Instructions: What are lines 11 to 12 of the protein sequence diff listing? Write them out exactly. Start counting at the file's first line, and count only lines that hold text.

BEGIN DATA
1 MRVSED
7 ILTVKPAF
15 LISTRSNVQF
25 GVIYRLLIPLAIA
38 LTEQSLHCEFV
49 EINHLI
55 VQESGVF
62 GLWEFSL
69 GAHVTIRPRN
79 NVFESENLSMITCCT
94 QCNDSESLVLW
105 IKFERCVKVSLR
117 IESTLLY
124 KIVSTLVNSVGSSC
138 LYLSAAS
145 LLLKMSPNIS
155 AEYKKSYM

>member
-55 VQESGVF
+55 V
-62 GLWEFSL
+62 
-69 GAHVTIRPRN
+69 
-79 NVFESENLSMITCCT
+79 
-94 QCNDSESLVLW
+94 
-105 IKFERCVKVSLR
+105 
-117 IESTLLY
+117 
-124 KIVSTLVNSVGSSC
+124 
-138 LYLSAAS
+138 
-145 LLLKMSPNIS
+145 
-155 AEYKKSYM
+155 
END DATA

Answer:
94 QCNDSESLVLW
105 IKFERCVKVSLR